“Our multidisciplinary approach includes interventional catheter based care, arrhythmia management, electrical physiology assessment and care, imaging and genetics,” says Dr. Fisher. “We’re also proactive in screening and managing our pregnant patients who have known structural heart disease, arrhythmias or underlying clotting problems so we can anticipate problems before they occur.” The Congenital Heart Program also offers congenital heart surgery from neonatal patients to adults. Surgical procedures range from correcting heart physiology to heart transplantation. “By correcting heart physiology, we can reduce the consequences and suffering from complications of congenital heart disease,” says pediatric cardiothoracic surgeon, Sunjay Kaushal, M.D., associate professor of surgery. “In the past 15 years we’ve moved into a new phase in caring for congenital heart disease patients by looking at long-term and quality of life outcomes.”

Dr. Kaushal, the only pediatric cardiac surgeon who is board certified in congenital heart surgery in Maryland, believes enhancing patients’ quality of life and ability to contribute to society is a huge change. This has been made possible, in part, by altering surgical methods and manipulating the cardiopulmonary bypass machine to improve clinical outcomes including the impact on intelligence and behavior issues.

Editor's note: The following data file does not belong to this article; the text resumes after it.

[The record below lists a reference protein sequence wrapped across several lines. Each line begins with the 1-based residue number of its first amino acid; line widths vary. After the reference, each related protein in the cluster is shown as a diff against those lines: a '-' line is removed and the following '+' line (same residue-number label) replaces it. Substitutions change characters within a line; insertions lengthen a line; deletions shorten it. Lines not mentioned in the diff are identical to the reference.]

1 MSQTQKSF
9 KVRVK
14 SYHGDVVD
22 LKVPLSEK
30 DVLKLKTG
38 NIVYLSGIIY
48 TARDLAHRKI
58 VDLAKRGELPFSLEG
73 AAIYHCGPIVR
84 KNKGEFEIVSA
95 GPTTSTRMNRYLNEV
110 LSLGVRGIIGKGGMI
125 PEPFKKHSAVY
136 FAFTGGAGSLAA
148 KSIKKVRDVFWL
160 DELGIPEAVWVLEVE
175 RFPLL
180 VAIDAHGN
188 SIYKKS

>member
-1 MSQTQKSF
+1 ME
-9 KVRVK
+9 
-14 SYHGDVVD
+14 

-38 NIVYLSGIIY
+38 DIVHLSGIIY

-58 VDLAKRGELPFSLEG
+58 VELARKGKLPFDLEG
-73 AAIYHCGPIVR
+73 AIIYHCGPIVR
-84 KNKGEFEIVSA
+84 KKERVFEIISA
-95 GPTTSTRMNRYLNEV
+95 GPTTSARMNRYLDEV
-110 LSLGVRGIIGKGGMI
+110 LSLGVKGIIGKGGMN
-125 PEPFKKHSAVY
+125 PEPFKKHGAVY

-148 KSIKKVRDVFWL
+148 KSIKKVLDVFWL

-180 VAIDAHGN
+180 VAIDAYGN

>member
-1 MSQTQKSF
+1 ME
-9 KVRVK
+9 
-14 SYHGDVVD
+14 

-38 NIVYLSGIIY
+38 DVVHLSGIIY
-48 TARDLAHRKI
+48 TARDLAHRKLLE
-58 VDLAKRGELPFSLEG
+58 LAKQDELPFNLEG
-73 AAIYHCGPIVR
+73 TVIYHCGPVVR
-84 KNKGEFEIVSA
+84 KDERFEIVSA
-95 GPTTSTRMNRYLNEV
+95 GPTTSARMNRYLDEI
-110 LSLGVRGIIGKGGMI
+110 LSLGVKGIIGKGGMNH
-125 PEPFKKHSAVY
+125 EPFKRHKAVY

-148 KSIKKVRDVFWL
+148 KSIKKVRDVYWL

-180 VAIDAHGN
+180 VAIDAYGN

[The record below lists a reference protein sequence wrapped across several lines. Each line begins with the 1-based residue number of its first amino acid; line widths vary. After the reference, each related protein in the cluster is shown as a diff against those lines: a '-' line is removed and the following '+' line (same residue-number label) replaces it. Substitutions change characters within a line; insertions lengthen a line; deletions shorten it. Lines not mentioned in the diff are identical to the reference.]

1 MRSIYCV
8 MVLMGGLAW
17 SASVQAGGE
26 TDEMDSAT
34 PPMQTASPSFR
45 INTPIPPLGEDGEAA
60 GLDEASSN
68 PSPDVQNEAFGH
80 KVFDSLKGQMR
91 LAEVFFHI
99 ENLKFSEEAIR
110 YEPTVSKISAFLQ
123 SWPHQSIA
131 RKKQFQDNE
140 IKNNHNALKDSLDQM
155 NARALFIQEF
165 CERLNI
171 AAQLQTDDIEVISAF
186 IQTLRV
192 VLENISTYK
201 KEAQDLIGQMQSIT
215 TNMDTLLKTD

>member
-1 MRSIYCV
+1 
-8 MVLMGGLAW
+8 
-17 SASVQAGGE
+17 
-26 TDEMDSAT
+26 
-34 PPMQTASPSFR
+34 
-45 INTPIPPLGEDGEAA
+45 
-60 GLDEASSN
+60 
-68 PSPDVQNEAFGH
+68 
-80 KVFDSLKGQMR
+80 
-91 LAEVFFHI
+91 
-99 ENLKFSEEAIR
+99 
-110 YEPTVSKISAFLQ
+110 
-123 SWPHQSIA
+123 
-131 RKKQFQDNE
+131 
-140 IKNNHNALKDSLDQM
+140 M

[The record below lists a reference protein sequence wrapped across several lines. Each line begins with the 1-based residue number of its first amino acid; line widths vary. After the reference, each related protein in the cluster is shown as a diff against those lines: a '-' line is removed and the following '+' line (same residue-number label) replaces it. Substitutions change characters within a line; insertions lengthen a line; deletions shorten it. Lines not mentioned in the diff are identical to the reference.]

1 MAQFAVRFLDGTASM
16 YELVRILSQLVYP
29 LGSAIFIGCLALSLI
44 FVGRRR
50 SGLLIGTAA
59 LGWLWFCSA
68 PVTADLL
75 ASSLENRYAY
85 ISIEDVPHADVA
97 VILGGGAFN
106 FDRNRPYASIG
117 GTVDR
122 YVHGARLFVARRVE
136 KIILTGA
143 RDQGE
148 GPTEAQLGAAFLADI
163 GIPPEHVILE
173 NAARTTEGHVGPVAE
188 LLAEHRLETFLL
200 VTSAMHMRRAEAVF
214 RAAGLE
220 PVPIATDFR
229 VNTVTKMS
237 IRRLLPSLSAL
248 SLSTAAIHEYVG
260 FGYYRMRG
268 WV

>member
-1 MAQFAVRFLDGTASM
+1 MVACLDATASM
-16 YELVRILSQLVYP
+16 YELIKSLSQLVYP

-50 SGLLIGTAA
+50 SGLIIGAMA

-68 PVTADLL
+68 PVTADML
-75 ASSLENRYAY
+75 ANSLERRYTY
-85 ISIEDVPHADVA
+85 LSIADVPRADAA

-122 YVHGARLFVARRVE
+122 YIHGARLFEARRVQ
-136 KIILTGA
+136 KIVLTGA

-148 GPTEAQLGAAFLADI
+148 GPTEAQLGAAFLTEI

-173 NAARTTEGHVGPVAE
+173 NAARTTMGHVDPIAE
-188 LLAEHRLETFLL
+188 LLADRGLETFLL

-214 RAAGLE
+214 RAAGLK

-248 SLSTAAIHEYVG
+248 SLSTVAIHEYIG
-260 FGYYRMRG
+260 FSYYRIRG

Promising stem cell therapies

Hypoplastic left heart syndrome is a rare congenital heart defect in which the left ventricle is severely underdeveloped, and the right ventricle serves as the pumping chamber for systemic circulation. Stem cells from the patient’s own heart can be used to improve right heart function in these patients.

Dr. Kaushal has been exploring novel therapies to treat underdeveloped cardiac chamber disease using resident cardiac stem cells to help patients regrow heart tissue. Early studies have shown the safety, feasibility and efficacy of this potentially breakthrough therapy. Application of these stem cells hasn’t been explored in pediatric patients who exhibit different causes including myocardial ischemia and cardiomyopathy. “I hope to obtain IRB and FDA approval to conduct Phase I clinical trials within three months,” says Dr. Kaushal. “We would be the first in the world to do this type of surgery, and it will make the University of Maryland very unique in the world for treating heart failure in children.